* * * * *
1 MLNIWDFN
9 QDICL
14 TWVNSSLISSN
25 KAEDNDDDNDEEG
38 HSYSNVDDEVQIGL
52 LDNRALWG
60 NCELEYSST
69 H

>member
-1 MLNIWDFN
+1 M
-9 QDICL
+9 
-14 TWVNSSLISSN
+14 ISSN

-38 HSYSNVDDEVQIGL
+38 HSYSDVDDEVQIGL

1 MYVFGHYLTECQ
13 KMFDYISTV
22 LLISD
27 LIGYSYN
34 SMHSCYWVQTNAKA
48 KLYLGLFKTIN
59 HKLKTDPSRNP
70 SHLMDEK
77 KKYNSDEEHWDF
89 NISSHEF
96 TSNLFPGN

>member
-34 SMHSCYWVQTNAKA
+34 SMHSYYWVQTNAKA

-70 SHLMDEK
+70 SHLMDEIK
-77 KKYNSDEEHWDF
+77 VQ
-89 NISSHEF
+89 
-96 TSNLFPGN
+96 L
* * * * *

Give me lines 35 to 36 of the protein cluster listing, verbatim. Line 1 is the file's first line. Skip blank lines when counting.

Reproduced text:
+77 VQ
-89 NISSHEF